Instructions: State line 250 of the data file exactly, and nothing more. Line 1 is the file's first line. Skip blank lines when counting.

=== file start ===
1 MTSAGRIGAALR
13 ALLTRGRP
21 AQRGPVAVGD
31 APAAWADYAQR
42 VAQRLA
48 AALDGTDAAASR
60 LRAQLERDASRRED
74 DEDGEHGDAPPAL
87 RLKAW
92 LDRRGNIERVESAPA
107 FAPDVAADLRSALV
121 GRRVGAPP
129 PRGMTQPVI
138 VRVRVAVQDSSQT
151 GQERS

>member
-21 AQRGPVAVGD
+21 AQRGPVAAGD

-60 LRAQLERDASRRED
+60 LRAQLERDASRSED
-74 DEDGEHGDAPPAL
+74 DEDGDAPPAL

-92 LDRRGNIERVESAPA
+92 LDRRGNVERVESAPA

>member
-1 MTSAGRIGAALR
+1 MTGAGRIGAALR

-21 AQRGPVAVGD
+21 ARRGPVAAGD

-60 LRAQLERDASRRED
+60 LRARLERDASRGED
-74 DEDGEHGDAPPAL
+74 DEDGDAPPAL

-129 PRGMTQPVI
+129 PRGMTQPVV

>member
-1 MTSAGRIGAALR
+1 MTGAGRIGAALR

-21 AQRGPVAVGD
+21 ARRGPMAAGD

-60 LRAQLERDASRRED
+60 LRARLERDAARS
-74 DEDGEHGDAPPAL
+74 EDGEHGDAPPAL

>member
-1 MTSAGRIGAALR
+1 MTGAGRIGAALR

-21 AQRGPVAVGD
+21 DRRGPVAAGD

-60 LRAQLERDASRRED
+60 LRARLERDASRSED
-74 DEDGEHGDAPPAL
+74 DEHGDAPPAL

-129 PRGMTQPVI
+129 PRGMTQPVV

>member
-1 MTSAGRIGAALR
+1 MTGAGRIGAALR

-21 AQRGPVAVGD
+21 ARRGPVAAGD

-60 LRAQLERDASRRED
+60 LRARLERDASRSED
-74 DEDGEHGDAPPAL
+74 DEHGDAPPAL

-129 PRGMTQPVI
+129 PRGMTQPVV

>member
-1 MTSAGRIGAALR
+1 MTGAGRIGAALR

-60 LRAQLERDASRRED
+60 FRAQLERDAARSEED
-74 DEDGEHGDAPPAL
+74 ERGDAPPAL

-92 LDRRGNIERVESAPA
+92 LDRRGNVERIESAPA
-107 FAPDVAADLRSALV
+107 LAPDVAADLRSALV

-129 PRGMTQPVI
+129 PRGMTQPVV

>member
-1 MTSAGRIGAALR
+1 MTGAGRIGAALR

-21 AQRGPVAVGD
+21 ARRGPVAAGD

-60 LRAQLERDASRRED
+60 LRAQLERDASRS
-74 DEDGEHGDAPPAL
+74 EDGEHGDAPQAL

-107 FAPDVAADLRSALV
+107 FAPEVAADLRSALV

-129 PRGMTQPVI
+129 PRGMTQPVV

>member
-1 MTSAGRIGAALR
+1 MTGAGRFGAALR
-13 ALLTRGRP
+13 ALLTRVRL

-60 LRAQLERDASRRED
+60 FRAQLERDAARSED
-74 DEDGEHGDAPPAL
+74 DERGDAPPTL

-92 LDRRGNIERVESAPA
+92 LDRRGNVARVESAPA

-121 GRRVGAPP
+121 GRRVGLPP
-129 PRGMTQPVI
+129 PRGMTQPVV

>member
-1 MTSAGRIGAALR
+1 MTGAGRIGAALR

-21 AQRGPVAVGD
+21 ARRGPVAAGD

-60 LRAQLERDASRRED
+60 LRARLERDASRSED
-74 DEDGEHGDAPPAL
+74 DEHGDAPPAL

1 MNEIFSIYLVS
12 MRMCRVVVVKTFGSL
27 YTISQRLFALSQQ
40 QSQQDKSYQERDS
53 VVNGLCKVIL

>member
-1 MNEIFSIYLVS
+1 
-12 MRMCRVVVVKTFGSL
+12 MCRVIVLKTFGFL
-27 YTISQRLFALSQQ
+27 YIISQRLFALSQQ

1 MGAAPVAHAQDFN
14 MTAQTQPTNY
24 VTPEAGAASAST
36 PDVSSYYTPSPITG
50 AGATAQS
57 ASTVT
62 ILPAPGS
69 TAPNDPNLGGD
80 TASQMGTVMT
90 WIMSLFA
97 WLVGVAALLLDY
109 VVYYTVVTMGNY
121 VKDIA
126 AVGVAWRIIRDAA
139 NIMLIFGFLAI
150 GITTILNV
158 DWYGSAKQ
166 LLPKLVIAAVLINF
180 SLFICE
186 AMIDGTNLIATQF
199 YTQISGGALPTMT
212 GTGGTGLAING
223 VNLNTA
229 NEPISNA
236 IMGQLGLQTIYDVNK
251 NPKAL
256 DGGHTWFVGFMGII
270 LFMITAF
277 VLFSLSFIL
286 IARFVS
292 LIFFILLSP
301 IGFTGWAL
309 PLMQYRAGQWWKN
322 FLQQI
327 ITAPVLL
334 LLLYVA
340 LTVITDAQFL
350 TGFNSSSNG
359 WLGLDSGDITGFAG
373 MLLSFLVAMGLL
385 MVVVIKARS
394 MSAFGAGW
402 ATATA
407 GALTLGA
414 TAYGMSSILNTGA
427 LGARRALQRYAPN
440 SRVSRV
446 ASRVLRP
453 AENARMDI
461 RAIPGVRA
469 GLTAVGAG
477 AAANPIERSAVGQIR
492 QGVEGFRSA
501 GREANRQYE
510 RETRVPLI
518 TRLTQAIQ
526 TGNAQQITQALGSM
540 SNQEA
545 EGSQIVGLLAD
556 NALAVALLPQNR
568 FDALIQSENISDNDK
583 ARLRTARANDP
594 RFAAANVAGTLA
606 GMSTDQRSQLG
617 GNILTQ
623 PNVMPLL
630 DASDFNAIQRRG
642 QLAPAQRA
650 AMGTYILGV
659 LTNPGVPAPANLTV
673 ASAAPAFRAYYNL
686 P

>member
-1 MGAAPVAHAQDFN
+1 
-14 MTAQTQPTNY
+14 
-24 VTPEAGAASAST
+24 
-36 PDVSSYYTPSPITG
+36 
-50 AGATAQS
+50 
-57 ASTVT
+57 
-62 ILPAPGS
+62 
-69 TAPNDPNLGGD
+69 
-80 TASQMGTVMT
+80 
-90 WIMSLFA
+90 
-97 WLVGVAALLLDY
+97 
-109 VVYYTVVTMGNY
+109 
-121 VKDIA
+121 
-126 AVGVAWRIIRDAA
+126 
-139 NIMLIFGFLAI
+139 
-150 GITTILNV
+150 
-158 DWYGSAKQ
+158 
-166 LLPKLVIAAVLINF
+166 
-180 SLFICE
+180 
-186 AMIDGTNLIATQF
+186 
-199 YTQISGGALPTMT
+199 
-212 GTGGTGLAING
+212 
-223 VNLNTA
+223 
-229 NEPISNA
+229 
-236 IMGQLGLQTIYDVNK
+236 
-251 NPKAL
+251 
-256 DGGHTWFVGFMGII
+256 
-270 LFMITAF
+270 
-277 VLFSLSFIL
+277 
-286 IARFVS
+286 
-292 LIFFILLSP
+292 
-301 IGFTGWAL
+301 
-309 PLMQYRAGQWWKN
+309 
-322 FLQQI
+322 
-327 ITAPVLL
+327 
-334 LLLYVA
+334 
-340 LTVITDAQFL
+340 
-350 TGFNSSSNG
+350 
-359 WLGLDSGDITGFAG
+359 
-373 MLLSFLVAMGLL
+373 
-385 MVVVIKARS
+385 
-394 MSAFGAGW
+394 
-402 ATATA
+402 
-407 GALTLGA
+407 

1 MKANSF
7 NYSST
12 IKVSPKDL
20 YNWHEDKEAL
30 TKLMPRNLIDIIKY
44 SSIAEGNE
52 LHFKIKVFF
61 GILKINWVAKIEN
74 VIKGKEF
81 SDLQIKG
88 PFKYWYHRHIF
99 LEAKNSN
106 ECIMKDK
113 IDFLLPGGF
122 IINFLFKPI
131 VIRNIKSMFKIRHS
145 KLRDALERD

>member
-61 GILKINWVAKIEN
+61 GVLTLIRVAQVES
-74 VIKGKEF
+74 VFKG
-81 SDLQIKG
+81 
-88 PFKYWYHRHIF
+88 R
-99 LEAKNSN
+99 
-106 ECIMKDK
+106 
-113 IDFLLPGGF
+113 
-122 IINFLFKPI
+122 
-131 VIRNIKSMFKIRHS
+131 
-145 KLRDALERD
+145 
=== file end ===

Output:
-236 IMGQLGLQTIYDVNK